Thousands of Maoists have taken to the streets demanding a change of government
KATHMANDU (UCAN) — Nepal has been brought to a standstill by an indefinite general strike by Maoists looking to bring down the government.
Tens of thousands of Maoists have taken to the streets of Kathmandu and other towns across the country, while shops and businesses are closed.
Many people said they were unable to attend Mass over the weekend because of the disruption to the transport system and because of the sheer numbers of protesters in the street.
Local Catholics living within walking distance from churches attended services but those who live further away stayed at home.
“There were only 15 people for morning Sunday Mass but about 30 for the evening one,” said Father Silas Bogati, acting parish priest of Assumption Church in central Kathmandu, told UCAN.
One of the strike leaders, Leknath Neupane, said the protesters will fight on “empty stomachs and camp in the streets till the present government falls.”
Though the protests have been largely peaceful, the disruption to daily life is raising concerns among Church people in Nepal.
School and college exams have been disrupted or cancelled and patients waiting to go home after hospital treatment have been forced to stay put. Those seeking treatment fear braving the streets to get to the hospitals.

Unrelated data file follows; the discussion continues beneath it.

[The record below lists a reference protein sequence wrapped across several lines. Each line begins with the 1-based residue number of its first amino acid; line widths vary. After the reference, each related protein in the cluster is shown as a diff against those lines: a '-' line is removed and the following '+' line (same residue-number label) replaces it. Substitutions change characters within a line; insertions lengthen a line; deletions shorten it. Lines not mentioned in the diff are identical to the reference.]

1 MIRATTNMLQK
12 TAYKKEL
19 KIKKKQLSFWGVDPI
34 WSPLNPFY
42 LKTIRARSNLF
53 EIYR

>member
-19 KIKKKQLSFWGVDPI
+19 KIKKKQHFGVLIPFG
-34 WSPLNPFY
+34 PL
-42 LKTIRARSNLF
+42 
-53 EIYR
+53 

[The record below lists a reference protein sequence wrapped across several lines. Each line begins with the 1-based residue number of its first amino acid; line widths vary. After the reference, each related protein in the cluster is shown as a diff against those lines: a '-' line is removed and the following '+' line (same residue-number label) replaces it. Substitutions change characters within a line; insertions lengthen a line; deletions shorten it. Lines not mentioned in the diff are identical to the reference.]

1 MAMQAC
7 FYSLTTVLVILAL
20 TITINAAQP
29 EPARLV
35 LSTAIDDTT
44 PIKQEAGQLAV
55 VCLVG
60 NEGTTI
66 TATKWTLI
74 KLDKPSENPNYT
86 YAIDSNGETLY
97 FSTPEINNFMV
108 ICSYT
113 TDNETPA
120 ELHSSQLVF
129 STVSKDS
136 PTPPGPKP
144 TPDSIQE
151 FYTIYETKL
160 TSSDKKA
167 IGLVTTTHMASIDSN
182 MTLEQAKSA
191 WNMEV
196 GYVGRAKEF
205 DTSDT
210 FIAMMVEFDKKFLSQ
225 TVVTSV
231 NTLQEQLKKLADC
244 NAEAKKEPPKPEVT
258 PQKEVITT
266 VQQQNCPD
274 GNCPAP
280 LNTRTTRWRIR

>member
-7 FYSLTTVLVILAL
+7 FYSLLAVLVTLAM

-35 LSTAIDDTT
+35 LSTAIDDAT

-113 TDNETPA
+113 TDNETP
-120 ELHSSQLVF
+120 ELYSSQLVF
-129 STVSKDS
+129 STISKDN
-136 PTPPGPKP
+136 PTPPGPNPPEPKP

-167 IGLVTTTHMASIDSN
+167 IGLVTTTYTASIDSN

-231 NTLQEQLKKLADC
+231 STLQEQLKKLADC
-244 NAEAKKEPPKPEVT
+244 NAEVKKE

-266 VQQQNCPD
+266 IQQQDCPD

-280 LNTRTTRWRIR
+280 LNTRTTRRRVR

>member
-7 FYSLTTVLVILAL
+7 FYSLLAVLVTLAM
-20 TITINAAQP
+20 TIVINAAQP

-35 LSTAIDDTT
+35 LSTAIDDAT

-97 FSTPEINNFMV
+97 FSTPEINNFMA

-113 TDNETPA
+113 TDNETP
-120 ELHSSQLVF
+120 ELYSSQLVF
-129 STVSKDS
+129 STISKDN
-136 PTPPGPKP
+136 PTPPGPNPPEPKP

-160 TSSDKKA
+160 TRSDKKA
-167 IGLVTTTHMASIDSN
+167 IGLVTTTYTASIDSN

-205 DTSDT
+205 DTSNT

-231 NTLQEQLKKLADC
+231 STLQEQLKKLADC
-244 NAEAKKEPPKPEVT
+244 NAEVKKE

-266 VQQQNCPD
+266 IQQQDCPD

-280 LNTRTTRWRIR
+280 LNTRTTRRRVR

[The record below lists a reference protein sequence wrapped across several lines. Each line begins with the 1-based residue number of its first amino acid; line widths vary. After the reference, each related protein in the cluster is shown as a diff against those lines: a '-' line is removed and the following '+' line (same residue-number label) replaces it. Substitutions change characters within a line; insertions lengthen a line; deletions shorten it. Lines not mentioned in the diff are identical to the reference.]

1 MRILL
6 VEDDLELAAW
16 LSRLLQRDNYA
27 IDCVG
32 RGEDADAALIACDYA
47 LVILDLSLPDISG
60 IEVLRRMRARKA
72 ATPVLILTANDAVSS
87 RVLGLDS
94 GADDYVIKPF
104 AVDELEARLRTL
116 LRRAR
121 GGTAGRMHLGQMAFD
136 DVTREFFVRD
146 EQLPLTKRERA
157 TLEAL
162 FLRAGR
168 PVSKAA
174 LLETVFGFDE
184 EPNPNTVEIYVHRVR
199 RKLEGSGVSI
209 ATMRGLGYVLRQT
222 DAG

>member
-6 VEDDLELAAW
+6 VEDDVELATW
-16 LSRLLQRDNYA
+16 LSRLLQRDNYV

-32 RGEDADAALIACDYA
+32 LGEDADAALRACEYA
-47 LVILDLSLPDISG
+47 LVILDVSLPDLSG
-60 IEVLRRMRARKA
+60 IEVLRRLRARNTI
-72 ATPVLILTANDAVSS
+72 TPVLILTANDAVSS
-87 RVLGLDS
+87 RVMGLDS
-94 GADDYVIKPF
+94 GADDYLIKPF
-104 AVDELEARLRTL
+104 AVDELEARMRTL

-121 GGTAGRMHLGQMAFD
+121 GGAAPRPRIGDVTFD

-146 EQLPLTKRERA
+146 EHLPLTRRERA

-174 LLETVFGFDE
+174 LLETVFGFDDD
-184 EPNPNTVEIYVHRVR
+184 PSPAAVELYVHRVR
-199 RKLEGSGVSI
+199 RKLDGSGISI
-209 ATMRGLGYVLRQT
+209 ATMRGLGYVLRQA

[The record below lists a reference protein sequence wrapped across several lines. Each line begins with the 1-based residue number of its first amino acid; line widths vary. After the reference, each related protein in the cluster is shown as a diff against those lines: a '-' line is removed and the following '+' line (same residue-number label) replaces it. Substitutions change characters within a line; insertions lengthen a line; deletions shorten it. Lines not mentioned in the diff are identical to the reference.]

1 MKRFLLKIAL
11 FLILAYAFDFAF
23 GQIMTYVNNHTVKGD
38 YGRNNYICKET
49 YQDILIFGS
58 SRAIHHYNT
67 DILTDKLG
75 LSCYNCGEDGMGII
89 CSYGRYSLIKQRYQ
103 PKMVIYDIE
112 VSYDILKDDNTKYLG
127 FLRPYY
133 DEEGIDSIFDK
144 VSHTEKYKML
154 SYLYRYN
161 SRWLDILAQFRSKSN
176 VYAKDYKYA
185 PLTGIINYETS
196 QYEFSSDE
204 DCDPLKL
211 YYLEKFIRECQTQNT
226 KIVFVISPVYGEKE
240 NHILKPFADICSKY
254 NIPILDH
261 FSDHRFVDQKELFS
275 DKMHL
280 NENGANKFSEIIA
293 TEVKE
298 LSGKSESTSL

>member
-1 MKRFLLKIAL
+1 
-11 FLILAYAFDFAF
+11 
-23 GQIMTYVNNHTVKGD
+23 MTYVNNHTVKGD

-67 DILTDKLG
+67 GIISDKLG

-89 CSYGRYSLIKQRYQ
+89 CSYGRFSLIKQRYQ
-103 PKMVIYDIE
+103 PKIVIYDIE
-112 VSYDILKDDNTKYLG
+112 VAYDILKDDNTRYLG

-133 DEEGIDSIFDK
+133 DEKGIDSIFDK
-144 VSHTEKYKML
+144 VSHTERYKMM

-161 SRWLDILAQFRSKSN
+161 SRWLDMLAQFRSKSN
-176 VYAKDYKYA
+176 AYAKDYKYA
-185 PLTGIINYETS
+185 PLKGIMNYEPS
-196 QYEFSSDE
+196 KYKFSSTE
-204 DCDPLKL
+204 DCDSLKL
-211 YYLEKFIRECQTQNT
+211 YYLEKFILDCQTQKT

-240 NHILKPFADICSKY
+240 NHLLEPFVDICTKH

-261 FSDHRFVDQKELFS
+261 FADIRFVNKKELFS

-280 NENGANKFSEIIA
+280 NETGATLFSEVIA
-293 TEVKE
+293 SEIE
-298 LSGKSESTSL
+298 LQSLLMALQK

“I found it frightening to walk to the eye hospital since the streets were thick with crowds holding sticks and red flags,” Maryknoll Father Joseph Thaler told UCAN on May 2.
Father Thaler, who works among brick factory workers in southern Kathmandu, had arranged for some 20 poor daily wage earners to have eye operations on May 3.
“I do not know if they will be able to get to the eye hospital,” he said.
The closure of shops has also raised fears over food supplies.
In the western town of Surkhet, Sister of Charity of Nazareth nun, Cecelia Simick, told UCAN, “We’ve tried to go shopping but found the shops closed. Only shops selling medicine were open. People and protesters will run out of food soon.”
The nun added there were at least 10,000 people staging a sit-down protest in their small town center.
The Church is also worried about churches being flooded with protesters seeking shelter while the strike continues. Maoist supporters have tried to seek shelter at Assumption Church of Kathmandu twice since Friday and church authorities have had to seek police attention from the nearby police station “in case of forcible entry is attempted.”
But some churches are opening their doors to the protesters. Pastor Simon Pandey, Protestant head of the National Churches Fellowship Nepal (NCFN) told UCAN, “They are staying in various churches, but let us say they are lodging peacefully.”

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